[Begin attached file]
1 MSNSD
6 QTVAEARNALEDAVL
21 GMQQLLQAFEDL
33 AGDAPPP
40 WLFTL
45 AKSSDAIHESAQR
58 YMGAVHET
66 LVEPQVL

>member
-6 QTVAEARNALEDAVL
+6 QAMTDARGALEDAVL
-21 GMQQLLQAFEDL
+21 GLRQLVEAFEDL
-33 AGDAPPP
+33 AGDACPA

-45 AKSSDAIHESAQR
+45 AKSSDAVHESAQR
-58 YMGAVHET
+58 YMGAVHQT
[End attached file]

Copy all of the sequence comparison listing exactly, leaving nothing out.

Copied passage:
1 MSNSD
6 QTVAEARNALEDAVL
21 GMQQLLQAFEDL
33 AGDAPPP
40 WLFTL
45 AKSSDAIHESAQR
58 YMGAVHET
66 LVEPQVL

>member
-6 QTVAEARNALEDAVL
+6 QAMTDARGALEDAVL
-21 GMQQLLQAFEDL
+21 GLRQLVEAFEDL
-33 AGDAPPP
+33 AGDACPA

-45 AKSSDAIHESAQR
+45 AKSSDAVHESAQR
-58 YMGAVHET
+58 YMGAVHQT